Let me illustrate it again. Don’t make vocation a goal. This is especially dangerous in our materialistic society. We’re so pllush and fat and so rich. We go after things and want things to play with and things to entertain us and we want things to make life easier and we want things to make life more comfortable and we want things we can enjoy and we want things to satisfy us. I tell you, with a spirit that has already been badly burned by materialism, if the cost of those things is to have Jesus depart from your coast, then you are going to end up having those things but not having them. You’ll possess them but they’ll possess you. There will be no joy in them and there will be no contentment in them and in your riches you’ll be poverty stricken and empty and dry and it’s vain and it’s empty and it’s nothing/zero. To have everything without His smile, without His presence, without His embrace, without His Spirit singing new revelations of Christ into our delighted souls, what do we have? We are losers all the way around. Those things mean nothing. Sad, sad is the Christian in his new car, is the Christian in his fancy clothes and in his fine home and in his important job, if there is a cloud that blots out the sunshine in the Lord. We only have what Jesus gives. You’ll never have what you get on your own. If you ever choose pigs over Jesus, you’ll lose Jesus and the pigs.
Let me illustrate it again and bring it closer to home. Thousands of Christians go after Christian service as a goal. They create their own opportunities; souls, souls, souls, missions, missions, missions, evangelism, evangelism, evangelism! Because that’s their goal and that’s their passion and that’s their direction and that’s their heart and their burden, they go after that as a goal rather than after Him as a goal. When you go after that as a goal, you’ll lose both it and Him. If you ever make a goal out of a by-product you lose both the goal and the by-product together. Some are able to maneuver and some are more clever and they can manipulate and pull the right strings and meet the right people and create the right opportunities and get the right endorsements and end up on a public platform someplace and smile and say, “Now I am in ministry. I did it! I pulled the right strings and I got the right people and the right people backed me and we got the funds in and now here am I. I’ve got this opportunity.” Have you really? You don’t have it. You may have it but you don’t have it! You lost the opportunity by going after it. You lost it because you got it on your own.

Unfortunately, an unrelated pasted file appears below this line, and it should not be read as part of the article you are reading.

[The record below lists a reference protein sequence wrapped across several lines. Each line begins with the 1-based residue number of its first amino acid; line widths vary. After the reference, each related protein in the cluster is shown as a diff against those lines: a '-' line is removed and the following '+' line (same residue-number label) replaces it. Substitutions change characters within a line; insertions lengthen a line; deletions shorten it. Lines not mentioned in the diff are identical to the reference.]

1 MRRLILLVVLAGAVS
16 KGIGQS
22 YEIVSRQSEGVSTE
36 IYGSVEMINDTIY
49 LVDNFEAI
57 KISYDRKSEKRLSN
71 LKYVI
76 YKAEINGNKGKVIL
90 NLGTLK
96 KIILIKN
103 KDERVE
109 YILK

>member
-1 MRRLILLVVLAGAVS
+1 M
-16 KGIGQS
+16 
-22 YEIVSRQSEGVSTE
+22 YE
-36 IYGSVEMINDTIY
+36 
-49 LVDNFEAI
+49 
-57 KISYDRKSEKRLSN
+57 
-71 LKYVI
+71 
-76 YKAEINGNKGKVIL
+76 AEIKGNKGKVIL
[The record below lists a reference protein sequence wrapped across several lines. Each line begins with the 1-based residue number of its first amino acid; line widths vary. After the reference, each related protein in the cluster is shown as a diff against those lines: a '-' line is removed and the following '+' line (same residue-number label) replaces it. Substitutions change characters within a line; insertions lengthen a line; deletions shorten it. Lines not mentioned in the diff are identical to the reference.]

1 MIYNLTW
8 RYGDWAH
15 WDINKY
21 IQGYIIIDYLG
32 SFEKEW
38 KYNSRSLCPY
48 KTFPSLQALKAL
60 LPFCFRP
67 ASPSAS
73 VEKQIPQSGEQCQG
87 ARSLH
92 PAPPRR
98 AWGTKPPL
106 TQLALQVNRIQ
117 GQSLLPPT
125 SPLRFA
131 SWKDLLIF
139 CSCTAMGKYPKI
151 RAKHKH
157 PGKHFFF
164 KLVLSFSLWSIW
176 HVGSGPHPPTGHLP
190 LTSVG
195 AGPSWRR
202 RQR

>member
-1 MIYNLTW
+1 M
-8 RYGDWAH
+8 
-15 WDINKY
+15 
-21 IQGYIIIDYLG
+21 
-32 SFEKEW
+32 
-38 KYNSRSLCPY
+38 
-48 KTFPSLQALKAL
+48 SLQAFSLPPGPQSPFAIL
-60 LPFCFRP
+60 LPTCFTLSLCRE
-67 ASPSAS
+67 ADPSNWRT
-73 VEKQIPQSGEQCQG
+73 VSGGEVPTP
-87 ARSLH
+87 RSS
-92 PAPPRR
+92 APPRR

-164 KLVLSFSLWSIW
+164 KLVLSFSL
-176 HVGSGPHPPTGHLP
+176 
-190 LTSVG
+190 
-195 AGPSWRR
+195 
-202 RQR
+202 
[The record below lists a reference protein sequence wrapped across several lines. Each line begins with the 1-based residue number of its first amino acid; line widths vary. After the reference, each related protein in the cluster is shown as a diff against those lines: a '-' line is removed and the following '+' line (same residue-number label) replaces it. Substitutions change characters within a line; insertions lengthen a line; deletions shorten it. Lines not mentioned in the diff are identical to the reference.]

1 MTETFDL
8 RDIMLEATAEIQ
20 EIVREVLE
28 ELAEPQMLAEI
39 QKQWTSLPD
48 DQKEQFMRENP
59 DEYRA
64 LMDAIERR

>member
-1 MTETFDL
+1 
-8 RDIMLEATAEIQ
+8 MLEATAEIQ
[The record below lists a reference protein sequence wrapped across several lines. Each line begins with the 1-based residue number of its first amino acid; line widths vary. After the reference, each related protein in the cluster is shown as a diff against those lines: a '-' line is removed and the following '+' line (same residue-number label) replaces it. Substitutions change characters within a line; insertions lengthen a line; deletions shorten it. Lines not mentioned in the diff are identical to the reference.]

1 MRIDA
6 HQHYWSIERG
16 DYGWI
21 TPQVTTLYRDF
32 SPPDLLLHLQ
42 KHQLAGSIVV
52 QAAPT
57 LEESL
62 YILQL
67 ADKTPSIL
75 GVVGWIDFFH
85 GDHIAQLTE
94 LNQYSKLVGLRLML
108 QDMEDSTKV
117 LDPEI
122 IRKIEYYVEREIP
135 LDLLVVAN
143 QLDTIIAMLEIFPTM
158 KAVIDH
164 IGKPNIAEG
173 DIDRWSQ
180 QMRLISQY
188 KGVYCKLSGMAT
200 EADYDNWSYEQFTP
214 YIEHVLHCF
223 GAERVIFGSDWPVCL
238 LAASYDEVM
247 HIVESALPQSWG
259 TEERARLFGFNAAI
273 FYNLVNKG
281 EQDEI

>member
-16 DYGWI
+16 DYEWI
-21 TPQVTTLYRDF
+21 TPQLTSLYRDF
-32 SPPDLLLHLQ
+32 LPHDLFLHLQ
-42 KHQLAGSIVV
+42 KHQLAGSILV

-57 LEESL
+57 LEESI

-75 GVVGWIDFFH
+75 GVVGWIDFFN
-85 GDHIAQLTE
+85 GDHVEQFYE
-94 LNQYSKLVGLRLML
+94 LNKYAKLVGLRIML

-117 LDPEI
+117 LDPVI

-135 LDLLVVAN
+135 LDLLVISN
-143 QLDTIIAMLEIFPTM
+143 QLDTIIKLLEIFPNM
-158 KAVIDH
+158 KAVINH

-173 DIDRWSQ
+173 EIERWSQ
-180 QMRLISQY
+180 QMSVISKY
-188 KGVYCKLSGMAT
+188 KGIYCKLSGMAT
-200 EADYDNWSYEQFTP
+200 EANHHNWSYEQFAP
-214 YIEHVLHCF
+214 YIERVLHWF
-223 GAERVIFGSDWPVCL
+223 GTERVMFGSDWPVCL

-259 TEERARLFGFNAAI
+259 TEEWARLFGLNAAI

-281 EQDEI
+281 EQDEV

What good is public ministry if Jesus has departed from your coast? Think of that. What good is sharing if the anointing of God is not on that sharing? What good is ministry if the Lord is not there to bless and to quicken and to make alive? It’s not good at all. None of us are free from the violations of this principle of the pigs and Jesus. From my own heart I’ve often chosen pigs over Jesus. And by choice necessarily chosen pigs is a request to the Lord to depart for a while, from our coasts.